The African Continental Free Trade Area - Opportunities for European Companies

The African Continental Free Trade Area

The African Continental Free Trade Area (AfCFTA) brings new opportunities for trade within the continent. It came into force on the first of January 2021. It also offers some new potential for European businesses.

Goals of the free trade area

The goal of the African Free Trade Area is to exchange more goods within Africa and to build new, international value chains. To achieve this, the member states committed themselves to removing trade barriers. The countries of the African Union are to be economically integrated with each other.
This would create a single market with more than 1.2 billion inhabitants. The gross domestic product of this single market brings with it a lot of growth potential. The GDP growth of some countries in the market is forecast at five to ten percent.
Intra-African trade is to be strengthened by abolishing customs duties between African member states as far as possible. Tariffs on trade goods are to be reduced by up to 90 percent. At present, tariffs between African states are sometimes higher than with third countries outside Africa, which is why it is often cheaper to import from third countries. The African Continental Free Trade Area is therefore intended to strengthen and simplify intra-African trade.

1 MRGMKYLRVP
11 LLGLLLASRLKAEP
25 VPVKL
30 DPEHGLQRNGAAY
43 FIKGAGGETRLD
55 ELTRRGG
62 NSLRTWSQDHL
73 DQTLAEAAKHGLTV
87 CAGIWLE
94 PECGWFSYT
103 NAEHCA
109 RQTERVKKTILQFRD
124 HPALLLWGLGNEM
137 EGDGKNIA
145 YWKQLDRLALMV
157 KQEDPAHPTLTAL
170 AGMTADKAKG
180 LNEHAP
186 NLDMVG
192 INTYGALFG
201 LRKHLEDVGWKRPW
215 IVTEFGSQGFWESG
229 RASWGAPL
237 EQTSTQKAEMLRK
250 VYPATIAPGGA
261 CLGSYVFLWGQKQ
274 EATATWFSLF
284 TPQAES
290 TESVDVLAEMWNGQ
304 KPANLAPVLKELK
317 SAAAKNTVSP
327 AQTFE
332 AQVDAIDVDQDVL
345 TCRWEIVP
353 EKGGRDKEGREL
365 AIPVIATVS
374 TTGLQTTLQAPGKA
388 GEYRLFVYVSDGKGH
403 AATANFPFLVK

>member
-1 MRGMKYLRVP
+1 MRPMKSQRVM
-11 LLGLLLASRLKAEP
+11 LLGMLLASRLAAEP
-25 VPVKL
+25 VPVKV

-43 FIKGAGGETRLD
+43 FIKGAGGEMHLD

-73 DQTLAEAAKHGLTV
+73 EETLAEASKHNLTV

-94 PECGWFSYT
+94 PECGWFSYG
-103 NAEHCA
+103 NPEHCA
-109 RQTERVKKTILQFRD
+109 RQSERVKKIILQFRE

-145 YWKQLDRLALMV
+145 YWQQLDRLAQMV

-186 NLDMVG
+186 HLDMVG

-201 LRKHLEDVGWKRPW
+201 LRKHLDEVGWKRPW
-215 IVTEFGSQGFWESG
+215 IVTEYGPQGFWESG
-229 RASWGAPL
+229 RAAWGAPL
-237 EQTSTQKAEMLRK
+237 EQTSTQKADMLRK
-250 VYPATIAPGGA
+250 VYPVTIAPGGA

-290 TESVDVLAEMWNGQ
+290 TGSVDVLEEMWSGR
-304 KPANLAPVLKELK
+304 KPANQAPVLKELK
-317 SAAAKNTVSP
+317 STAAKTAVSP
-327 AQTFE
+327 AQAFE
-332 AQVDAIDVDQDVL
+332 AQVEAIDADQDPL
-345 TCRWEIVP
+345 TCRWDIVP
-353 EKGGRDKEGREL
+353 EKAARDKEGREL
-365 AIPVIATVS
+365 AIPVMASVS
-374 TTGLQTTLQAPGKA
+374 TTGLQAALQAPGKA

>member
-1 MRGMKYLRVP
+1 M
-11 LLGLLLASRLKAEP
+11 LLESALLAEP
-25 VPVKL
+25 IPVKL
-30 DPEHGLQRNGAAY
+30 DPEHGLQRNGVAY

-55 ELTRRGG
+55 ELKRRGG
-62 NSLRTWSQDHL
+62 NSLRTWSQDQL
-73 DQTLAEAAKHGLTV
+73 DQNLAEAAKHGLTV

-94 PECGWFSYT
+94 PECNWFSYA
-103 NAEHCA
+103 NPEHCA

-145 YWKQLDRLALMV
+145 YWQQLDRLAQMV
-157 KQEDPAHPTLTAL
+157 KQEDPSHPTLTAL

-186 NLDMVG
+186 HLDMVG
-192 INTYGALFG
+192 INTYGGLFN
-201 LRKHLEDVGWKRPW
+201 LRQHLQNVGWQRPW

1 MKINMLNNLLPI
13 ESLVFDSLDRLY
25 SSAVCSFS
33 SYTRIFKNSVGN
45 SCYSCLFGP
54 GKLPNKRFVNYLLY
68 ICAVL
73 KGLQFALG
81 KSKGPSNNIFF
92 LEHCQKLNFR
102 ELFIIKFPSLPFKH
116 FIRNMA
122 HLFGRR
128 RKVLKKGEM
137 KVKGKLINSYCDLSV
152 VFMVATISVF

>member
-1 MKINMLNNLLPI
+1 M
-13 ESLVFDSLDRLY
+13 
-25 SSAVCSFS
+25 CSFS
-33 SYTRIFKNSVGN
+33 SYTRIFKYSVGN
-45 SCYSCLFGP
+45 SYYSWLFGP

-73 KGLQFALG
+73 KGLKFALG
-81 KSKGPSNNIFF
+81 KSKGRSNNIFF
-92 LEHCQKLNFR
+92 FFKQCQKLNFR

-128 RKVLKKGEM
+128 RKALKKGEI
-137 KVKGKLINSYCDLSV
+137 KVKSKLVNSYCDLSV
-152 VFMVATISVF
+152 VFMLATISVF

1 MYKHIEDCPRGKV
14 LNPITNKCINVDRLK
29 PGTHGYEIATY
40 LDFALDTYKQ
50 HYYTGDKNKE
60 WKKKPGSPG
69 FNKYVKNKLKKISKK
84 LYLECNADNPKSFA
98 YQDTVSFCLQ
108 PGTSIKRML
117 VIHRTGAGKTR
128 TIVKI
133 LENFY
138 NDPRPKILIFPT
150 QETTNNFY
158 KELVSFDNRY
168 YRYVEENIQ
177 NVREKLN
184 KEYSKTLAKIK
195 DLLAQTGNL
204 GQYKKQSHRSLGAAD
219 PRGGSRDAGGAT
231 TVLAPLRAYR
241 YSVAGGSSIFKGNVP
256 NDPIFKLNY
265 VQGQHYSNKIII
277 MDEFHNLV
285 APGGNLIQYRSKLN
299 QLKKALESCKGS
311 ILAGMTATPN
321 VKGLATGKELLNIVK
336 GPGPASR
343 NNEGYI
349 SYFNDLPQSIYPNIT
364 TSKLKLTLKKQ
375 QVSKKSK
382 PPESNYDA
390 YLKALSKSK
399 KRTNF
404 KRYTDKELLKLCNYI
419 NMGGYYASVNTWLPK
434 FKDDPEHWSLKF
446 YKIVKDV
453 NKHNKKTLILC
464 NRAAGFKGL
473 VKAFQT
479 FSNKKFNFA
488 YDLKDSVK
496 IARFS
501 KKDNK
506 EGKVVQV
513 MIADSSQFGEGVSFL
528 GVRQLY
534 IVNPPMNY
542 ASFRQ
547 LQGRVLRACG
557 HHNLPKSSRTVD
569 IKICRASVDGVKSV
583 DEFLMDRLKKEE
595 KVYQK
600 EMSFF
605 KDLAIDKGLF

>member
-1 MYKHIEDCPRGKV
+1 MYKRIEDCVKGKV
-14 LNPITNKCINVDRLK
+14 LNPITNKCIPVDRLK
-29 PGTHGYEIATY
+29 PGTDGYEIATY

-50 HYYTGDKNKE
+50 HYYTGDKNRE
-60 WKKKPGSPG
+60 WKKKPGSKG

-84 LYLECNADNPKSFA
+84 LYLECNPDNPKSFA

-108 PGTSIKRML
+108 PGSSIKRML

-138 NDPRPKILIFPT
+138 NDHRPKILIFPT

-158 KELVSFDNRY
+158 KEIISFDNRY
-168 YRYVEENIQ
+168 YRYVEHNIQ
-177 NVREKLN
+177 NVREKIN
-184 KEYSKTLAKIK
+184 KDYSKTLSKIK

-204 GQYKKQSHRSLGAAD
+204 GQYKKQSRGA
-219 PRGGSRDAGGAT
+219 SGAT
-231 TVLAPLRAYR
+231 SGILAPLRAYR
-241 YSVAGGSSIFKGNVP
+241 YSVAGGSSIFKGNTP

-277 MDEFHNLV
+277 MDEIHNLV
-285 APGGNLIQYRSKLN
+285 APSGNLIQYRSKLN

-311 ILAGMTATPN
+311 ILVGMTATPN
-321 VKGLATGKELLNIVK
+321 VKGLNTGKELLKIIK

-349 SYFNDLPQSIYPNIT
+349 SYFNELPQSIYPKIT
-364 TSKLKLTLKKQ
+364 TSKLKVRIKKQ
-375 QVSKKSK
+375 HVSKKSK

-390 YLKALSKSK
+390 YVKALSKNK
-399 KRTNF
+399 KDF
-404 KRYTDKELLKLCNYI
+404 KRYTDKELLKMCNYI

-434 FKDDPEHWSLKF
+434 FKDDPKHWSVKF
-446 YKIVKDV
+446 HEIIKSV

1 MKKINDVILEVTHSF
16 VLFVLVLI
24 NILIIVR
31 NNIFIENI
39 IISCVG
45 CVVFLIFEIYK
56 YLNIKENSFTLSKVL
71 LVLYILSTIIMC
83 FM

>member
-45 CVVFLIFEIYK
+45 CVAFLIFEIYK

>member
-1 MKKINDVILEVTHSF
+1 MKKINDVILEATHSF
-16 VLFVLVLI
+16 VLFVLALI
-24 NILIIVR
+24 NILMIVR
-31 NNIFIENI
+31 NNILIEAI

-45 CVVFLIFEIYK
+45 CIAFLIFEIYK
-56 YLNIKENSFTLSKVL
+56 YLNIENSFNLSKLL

Cross-border trade and investment

Cross-border intra-African trade has so far fallen short of its potential. Many countries export raw materials and agricultural products mainly to non-African countries. In addition, many countries import goods such as capital goods and food products mainly from outside the continent. The free trade agreement aims to make better use of the opportunities and potential of intra-African trade in the future. 

Significance of the African Free Trade Area for European Companies

The removal of tariffs on traded goods will also open up new opportunities for non-African companies. They can take advantage of the new trade potential by producing in Africa. This will enable them to grow faster in Africa and open up new markets more easily.
German foreign investment in Africa is currently lagging behind the opportunities. Less than one percent of foreign investments go to Africa. The new free trade area will provide incentives to expand this.

Opportunities and obstacles for European companies

For European companies, it is worthwhile to look at the new opportunities. This is also shown by the examples of the German companies Volkswagen and Bosch, which are expanding their presence in Africa on a region-specific basis in order to open up new markets. Their investments, such as VW's new assembly plant in Ghana built in the summer of 2020, show that these companies believe in the agreement's prospects for success.
Some obstacles, such as the partly ailing infrastructure and the associated high logistics costs, remain for the time being. Therefore, European companies that want to open up African markets should also think about exchanging ideas with local partners. These have specific local knowledge about markets, risks and opportunities. Local partners help foreign companies to get a better picture of the markets and thus to better recognise the opportunities and better assess the risks.